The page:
Chemical engineering student researches nanoparticle drug delivery
Vishnu Sriram hopes his research could lead to improved cancer treatments
Vishnu Sriram came to the University of Cincinnati from India to pursue a master’s in chemical engineering. He decided to stay at UC for his Ph.D. to research nanoparticle gene and drug delivery that could someday lead to improved cancer treatments. He was named Graduate Student Engineer of the Month by the UC College of Engineering and Applied Science.
Why did you choose UC for your master's and why did you stay for your Ph.D.?
UC has always had a good reputation and the chemical engineering programs offered here allow graduate students to focus in specialized areas of study, such as catalysis, water treatment, nanomedicine, etc. Many of our professors work in innovative research fields. They impart knowledge that helps us develop unique skillsets that pave the way for students to secure good positions in industry. They’re also very encouraging if the student wishes to pursue a career in academia.
Additionally, many professors work and collaborate with other departments. This kind of multi-disciplinary interaction and exposure helps broaden our prospects. After my master's, I had an opportunity to move elsewhere, but the opportunity to work in the field of drug and gene delivery to treat cancer was exciting and it weighed heavily on my decision to continue at UC.
Why did you choose to study chemical engineering?
I was always fascinated by and drawn to the subject. Back in school, I enjoyed my time spent in the chemistry lab the most. I was also very good at math, so choosing engineering was a no-brainer. I was also inspired by my dad, who was a good innovator himself and members of my family who excelled in science. My family encouraged me to pursue the subject as it had many exciting career options.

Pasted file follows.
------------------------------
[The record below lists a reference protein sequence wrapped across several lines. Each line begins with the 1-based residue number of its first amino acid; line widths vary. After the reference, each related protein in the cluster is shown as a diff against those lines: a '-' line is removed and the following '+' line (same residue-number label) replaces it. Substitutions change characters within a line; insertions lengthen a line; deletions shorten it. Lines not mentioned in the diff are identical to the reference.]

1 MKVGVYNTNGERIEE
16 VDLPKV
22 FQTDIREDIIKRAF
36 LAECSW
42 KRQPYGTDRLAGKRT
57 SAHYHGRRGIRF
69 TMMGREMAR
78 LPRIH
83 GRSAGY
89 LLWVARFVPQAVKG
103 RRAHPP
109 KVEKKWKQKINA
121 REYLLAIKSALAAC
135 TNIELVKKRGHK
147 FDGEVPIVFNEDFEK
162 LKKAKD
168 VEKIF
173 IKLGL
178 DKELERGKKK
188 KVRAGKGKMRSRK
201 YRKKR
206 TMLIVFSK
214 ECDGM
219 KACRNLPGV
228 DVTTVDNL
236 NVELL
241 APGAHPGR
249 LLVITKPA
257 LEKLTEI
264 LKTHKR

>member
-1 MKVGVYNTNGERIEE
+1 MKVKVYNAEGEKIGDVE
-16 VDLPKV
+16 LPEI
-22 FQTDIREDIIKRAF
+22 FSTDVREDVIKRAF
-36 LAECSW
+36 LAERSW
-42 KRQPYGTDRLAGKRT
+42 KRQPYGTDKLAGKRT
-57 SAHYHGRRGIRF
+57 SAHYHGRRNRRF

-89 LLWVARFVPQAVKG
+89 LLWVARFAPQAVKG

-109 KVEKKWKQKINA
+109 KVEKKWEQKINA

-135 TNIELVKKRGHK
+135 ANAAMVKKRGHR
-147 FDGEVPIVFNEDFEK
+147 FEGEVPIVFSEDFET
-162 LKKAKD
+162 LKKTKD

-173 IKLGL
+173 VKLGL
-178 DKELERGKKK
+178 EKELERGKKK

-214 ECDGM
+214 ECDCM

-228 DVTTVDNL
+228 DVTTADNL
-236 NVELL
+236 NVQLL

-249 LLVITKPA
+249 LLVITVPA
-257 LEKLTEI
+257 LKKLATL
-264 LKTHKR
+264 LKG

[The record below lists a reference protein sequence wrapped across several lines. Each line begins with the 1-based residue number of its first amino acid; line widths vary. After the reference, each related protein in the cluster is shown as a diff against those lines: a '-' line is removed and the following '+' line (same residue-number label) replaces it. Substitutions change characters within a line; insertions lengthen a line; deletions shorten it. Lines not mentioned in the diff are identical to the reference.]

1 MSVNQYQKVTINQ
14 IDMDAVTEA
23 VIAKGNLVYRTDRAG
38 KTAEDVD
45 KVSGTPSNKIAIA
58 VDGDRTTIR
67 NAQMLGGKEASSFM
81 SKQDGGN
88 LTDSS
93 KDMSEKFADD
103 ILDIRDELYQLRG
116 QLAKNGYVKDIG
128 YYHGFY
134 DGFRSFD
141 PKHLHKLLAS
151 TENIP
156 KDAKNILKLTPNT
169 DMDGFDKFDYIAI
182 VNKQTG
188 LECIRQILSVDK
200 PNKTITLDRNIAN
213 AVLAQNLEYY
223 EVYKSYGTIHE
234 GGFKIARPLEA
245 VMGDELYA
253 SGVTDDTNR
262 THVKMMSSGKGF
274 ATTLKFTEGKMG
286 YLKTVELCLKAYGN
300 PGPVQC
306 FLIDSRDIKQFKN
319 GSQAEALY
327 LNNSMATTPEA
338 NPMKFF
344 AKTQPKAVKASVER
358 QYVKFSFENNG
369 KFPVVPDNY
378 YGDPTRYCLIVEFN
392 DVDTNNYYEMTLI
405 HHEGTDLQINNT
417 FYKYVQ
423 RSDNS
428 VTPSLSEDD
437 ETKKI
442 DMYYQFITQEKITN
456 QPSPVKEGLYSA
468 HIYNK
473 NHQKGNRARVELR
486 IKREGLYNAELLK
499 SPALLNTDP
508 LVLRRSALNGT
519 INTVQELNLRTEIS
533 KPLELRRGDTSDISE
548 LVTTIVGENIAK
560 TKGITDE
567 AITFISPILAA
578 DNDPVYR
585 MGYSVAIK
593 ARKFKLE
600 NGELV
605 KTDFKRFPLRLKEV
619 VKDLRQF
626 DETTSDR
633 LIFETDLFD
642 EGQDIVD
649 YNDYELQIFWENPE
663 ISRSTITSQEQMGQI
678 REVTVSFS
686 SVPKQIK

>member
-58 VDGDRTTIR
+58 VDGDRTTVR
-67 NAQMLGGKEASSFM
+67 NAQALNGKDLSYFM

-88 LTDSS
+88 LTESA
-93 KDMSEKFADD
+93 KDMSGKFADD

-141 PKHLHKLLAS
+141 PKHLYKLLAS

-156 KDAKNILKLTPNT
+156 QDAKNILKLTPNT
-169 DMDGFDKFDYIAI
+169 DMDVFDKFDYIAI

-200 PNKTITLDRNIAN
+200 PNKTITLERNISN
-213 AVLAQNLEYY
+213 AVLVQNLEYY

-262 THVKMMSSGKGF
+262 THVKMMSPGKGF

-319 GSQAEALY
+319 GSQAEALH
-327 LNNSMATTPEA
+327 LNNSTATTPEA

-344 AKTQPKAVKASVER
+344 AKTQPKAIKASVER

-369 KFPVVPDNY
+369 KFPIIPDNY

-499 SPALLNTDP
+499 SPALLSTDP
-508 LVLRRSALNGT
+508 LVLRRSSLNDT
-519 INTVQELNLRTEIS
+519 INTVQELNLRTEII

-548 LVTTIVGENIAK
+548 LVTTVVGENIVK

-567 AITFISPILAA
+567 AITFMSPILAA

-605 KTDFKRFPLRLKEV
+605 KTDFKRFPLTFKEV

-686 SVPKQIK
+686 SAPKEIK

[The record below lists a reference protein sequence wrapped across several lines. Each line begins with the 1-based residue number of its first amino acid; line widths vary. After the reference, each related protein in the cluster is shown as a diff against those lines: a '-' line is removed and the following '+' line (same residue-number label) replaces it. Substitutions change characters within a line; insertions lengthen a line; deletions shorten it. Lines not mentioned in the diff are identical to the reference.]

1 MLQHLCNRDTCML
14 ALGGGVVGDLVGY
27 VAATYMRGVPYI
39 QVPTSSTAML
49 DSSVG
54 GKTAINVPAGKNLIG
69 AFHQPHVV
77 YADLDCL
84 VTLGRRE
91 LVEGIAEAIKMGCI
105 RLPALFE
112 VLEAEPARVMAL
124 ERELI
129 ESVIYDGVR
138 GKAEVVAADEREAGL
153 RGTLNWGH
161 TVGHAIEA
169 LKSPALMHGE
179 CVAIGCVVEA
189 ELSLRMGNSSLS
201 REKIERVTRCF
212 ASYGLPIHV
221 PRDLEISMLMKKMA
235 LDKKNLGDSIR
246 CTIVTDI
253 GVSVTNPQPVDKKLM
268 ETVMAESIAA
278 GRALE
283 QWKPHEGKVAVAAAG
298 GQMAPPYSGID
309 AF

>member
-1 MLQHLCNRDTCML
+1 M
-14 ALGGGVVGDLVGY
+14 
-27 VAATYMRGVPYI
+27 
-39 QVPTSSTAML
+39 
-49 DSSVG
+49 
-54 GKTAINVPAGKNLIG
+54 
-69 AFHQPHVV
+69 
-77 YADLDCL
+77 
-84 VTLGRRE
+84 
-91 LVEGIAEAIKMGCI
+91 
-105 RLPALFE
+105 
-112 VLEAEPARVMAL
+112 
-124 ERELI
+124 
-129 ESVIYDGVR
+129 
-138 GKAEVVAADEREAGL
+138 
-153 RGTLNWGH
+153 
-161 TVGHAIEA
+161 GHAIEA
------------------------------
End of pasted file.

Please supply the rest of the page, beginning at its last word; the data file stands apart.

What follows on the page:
Describe your research work.
For my Ph.D. study, I had the opportunity to work in the field of nanomedicine focused on gene and drug delivery to treat cancer. I make biodegradable and biocompatible delivery systems including polymeric and lipid nanoparticles which are used to carry chemotherapeutic drugs or genetic material such as mRNA. My work entails the synthesis of organic molecules, engineering them into nanoparticles and evaluating their performance against cells in vitro. I would like to test its performance in pre-clinical models to evaluate the potential of these drug delivery systems to treat cancer.
What is the end goal of your research work?
I’m working towards a unique delivery system that can exhibit good cell-killing ability against cancer in vitro and in pre-clinical models. Even though there has been tremendous progress in the way we treat cancer, there are several barriers that need to be overcome. Currently, there are few nanoparticle systems that can successfully perform in vivo and is less toxic. I aim to produce new biodegradable and biocompatible nanoparticle designs that perform well both in vitro and in vivo models.
What motivates you to work hard every day?
My work could potentially have a positive impact on society and change people’s lives. It could change how we treat terminal diseases such as cancer, but there is a long way to go.
Additionally, as an international student, I feel the need to go above and beyond and push myself to keep working towards my goals, so that my decision to pursue this and move away from my family is vindicated.
What are your future plans after completing your degree?
I look forward to joining the industry after I graduate. I hope to have gained skillsets that will help me work closely with patients and offer solutions. I’m also very excited to see what the world of chemical engineering has to offer outside of UC.
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